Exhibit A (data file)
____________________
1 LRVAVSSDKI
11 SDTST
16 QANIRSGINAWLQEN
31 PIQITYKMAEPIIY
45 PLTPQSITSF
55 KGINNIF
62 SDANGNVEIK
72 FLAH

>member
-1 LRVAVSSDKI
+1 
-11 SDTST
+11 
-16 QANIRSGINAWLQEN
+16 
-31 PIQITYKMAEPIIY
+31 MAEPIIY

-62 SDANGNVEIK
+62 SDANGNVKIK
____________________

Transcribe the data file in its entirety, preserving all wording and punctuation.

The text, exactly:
1 LRVAVSSDKI
11 SDTST
16 QANIRSGINAWLQEN
31 PIQITYKMAEPIIY
45 PLTPQSITSF
55 KGINNIF
62 SDANGNVEIK
72 FLAH

>member
-1 LRVAVSSDKI
+1 
-11 SDTST
+11 
-16 QANIRSGINAWLQEN
+16 
-31 PIQITYKMAEPIIY
+31 MAEPIIY

-62 SDANGNVEIK
+62 SDANGNVKIK